Updated: Sep 28, 2020
The storefront of your business tells a story to people as they pass by. What story are you telling? Does it fit your brand? Highlight your brand and share your story with your storefront design. You will draw in your audience, your people.
What are the elements of your storefront to be designed? Let’s break it down.
This is the space from the street to the building façade and everything in between. The building façade includes exterior materials, signage, awnings, entrance door and windows. The space from the building to the street generally includes a sidewalk, parking and potentially things like a bike rack, seating, potted plants, or something colorful and eye catching to draw attention to your business. Consider how your storefront is viewed from 30 mph and strolling the sidewalk distracted. Does your storefront catch the eye?
Ask yourself the following questions about your exterior space:
Do elements of the exterior space inform customers of what my business is and does?
From what angles can my signage be seen?
Where is my brand displayed? Sign? Awning? Window decal?
How does my customer arrive at my front door? Can my potential customer walk or bike to the entrance without interruption from cars crossing the sidewalk space?
Do elements of my brand interact with the customer in the public space and draw them toward my storefront? Does a change in material, color, sound, or smell catch the attention of someone passing by?
How could my exterior space activate the sidewalk and build community in front of my business?
The display window of your shop is an opportunity to showcase your brand and your story. Keep it simple and change it up frequently. Illuminate your display during the day, as well as the evening. During the day, glass can act as a mirror and prevent the public from seeing in. Properly lighting will make the display visible during the day. Lighting up the window during the evening not only entices customers to return to your store during the day, it also brings a feeling of safety to the sidewalk.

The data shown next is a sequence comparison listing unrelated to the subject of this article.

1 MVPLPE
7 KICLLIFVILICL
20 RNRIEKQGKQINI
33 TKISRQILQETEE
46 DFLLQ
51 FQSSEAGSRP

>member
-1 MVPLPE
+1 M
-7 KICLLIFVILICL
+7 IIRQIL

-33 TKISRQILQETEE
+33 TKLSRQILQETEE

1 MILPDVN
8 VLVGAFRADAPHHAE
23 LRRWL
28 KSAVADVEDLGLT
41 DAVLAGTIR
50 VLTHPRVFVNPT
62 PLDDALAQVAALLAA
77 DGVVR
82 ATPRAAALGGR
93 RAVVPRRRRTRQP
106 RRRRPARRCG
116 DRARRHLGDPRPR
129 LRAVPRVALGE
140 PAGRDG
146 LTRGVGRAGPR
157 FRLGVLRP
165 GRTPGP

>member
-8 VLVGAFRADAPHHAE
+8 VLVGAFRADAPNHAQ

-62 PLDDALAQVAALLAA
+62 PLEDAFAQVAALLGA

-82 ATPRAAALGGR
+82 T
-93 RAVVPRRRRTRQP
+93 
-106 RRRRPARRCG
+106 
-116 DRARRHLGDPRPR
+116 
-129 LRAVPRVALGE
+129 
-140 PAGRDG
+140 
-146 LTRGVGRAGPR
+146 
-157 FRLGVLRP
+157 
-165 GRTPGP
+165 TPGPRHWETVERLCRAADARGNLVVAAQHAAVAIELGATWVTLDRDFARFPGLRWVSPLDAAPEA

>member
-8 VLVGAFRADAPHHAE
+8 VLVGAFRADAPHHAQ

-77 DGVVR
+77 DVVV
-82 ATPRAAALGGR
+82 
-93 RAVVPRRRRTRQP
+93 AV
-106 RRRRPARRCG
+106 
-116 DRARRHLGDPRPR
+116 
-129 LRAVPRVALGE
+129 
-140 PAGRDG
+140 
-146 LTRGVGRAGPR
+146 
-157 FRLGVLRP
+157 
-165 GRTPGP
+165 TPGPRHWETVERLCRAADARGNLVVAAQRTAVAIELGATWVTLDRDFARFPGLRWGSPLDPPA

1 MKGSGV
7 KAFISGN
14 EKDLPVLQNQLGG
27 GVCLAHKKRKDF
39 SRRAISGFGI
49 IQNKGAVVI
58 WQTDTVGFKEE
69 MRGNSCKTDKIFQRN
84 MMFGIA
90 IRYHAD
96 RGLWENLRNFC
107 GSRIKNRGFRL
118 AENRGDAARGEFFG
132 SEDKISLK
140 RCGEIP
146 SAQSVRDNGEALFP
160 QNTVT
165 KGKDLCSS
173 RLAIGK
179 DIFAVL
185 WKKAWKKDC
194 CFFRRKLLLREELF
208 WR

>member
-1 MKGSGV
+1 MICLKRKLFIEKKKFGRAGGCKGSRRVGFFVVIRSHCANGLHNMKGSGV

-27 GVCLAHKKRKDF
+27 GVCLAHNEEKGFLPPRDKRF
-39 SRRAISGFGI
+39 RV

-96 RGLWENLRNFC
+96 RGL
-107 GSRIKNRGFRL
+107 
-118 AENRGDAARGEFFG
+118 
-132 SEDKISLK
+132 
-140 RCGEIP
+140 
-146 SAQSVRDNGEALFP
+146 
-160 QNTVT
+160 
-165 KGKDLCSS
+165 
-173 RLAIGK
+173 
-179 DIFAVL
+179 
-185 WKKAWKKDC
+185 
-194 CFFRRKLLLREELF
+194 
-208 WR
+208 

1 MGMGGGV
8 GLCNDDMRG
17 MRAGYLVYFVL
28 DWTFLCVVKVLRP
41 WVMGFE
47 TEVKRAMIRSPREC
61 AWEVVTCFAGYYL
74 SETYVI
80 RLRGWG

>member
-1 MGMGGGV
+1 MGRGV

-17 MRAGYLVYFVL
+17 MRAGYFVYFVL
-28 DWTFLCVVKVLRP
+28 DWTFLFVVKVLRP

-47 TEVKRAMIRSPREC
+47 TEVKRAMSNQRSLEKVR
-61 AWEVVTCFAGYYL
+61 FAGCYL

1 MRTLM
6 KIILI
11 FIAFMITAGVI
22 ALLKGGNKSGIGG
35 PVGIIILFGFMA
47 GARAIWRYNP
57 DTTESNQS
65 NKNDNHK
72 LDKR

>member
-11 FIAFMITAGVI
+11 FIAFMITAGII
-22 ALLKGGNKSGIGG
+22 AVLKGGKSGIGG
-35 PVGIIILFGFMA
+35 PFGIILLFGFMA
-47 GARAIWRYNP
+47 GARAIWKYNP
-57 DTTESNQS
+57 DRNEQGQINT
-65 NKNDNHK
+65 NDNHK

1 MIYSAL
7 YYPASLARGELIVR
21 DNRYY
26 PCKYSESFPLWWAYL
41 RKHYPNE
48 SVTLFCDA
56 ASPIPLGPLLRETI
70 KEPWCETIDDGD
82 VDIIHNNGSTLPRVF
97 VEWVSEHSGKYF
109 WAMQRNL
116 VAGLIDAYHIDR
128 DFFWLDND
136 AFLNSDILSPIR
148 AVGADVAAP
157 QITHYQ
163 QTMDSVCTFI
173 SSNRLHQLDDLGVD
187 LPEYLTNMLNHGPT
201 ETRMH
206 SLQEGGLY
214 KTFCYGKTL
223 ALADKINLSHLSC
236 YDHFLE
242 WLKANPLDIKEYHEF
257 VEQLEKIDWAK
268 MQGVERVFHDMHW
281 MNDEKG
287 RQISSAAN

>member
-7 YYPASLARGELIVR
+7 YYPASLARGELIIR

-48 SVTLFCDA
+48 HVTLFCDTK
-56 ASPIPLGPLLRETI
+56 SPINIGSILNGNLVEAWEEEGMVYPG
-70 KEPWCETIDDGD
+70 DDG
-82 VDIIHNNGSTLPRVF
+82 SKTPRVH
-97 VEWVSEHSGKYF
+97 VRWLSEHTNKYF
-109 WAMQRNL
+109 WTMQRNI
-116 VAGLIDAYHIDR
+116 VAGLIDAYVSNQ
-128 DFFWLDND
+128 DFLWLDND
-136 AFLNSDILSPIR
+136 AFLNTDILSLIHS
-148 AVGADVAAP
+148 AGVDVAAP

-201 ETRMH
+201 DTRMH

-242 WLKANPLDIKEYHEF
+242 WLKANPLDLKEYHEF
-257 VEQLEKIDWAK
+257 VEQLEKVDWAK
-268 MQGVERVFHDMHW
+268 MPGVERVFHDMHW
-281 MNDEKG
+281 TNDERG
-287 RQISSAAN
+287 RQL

Ask yourself the following questions about your display window:
Can customers see what’s behind the glass during the day?
What can be seen of my display from a car? A bike? Across the street? Walking by?
How does this arrangement tell my story? Is it on brand?
How could lighting draw attention to my display items?
When’s the last time I changed up my display?
The interior refers all public spaces once a customer passes through the entrance. This space will vary greatly depending on the business. Creating a focal point that can be seen from the entrance will draw the customer in and direct them to where you intend. Contrast is key. From wayfinding to color palette to lighting, contrast will visually guide your customer.
Ask yourself the following questions about your interior space:
Is my shop stimulating all of the customers' senses?
Do customers wander and engage with my store the way I would like them to?
Are the most important items accessible to the intended audience?
What is the vibe of my space? What emotion does my space evoke?
Does my transaction space upsell the customer? Is it a calming and inviting space?
Customer observation: Do they seem relaxed and curious? Or anxious and lost?
In this 3 minute video display lighting techniques are explained and show a visual of the impact
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(image courtesy of Artem Gavrysh, Unsplash)